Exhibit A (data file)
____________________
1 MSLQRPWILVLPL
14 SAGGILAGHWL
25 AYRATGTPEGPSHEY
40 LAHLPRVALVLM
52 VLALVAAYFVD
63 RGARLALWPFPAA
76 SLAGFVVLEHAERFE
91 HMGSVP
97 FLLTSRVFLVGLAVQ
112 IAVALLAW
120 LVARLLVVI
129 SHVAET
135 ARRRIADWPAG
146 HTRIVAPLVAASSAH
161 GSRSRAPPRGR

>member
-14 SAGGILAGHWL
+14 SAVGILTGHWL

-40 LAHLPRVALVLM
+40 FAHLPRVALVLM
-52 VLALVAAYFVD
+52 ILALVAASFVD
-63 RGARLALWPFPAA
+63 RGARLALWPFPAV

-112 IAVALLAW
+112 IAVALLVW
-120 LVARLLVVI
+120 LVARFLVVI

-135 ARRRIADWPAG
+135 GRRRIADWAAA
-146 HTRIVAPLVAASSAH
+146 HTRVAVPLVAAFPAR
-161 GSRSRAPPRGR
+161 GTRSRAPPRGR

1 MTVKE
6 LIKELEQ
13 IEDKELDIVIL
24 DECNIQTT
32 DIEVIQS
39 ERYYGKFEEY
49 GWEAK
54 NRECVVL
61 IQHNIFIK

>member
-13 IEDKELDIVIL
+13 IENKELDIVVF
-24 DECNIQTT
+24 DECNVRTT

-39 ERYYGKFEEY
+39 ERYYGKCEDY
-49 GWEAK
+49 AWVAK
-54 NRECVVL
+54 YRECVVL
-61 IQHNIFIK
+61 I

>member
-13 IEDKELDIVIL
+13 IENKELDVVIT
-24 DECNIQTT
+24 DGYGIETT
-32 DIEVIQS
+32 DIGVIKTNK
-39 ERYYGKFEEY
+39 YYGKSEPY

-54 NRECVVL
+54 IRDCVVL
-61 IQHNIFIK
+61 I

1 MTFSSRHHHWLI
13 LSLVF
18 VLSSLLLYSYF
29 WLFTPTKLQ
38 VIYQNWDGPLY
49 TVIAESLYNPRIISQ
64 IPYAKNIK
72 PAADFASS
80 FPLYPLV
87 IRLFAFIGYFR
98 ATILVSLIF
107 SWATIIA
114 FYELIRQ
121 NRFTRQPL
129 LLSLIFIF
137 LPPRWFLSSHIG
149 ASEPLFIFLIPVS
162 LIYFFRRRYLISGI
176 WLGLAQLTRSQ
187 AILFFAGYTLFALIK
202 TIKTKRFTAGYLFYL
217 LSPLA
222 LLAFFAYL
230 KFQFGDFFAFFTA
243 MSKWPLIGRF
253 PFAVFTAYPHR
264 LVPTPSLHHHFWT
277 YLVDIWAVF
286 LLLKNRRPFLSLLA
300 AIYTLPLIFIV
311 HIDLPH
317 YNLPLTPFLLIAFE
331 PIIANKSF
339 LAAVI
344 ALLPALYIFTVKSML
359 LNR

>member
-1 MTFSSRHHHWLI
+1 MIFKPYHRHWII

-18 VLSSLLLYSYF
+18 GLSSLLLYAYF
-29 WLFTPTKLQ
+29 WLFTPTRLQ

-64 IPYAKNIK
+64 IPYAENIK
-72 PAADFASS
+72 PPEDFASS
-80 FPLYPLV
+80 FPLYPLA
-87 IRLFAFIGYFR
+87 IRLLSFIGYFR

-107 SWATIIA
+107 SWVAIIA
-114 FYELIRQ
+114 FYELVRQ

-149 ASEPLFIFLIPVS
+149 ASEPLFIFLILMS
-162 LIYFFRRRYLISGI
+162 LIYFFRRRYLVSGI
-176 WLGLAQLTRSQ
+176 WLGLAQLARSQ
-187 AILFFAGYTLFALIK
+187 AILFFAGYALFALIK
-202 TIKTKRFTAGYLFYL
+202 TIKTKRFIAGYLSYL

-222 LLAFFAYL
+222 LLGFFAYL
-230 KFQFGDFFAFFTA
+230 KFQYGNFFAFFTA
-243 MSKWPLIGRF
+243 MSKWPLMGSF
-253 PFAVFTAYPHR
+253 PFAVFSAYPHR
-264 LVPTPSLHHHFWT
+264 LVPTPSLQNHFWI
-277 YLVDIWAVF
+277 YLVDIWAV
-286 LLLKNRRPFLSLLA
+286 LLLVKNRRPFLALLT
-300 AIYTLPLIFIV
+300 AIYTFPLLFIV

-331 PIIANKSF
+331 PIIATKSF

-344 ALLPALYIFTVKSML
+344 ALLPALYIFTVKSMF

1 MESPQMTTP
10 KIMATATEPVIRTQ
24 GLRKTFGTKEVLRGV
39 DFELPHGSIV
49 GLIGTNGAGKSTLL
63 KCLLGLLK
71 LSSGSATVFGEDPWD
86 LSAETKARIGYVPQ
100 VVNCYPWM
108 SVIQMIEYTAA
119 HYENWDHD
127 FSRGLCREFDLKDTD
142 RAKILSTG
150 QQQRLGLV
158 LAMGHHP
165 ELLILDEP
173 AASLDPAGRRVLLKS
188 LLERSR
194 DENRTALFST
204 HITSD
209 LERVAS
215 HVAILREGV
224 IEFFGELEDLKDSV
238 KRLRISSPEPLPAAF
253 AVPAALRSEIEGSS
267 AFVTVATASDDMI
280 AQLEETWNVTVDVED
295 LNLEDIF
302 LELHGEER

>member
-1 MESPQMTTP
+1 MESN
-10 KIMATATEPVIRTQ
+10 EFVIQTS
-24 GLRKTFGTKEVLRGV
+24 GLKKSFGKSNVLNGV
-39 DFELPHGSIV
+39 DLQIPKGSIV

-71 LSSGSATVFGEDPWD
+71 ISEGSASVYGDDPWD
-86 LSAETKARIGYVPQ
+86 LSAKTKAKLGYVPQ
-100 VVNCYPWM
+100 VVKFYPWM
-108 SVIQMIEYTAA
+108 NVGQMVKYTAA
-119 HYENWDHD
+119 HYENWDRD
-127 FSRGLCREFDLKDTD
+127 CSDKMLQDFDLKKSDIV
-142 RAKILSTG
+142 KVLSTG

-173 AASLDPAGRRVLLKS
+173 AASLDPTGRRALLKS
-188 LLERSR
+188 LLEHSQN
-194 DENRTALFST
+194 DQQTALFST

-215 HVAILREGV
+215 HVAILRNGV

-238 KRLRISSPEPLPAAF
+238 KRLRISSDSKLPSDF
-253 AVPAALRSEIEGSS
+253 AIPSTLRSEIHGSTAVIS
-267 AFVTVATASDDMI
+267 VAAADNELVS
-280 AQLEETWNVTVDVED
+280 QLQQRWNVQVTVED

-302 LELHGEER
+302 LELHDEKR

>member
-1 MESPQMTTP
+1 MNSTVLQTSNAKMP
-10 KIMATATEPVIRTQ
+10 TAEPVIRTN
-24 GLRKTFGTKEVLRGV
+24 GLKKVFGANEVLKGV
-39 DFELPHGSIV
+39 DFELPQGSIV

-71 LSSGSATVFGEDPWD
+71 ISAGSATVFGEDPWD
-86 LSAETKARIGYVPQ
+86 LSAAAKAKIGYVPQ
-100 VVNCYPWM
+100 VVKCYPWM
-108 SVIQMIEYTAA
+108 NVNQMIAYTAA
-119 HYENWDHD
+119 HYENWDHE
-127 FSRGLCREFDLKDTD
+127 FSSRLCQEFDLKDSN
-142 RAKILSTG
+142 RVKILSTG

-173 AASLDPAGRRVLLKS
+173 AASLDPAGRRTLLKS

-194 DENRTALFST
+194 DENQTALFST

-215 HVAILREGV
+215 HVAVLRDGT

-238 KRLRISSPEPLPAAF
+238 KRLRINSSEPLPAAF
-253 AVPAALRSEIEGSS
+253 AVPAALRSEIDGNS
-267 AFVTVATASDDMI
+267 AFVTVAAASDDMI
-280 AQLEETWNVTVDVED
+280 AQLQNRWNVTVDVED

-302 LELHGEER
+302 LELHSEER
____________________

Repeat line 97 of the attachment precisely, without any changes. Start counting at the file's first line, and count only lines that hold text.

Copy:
277 YLVDIWAVF